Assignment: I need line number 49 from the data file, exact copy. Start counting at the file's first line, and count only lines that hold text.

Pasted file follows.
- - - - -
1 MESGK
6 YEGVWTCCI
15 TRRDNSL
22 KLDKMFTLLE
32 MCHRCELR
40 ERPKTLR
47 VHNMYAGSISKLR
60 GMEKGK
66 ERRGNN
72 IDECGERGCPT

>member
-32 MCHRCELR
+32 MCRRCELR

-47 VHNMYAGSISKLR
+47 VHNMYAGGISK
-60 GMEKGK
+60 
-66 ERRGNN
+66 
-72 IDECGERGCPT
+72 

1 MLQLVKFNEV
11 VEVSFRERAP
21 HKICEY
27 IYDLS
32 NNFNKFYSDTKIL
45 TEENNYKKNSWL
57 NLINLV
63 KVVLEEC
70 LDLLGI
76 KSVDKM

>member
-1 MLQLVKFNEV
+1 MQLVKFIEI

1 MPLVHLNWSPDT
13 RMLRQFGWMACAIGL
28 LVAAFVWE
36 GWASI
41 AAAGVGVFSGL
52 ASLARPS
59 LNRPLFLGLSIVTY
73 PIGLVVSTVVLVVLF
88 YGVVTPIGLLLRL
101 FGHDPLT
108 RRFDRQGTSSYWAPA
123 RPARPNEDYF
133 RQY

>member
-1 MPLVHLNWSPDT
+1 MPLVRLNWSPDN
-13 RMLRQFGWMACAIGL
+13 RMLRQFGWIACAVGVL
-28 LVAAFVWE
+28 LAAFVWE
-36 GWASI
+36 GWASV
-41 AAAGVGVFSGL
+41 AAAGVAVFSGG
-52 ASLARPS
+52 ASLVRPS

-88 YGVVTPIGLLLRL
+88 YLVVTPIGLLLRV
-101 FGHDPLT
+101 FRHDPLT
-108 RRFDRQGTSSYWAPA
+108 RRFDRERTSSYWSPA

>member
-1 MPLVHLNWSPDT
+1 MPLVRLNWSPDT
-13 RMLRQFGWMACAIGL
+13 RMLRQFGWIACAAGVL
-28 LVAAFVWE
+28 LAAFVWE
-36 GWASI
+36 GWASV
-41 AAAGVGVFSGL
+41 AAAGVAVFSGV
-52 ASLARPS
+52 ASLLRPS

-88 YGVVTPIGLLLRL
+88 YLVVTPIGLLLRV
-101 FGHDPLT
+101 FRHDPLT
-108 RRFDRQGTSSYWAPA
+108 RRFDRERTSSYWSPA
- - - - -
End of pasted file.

-1 MPLVHLNWSPDT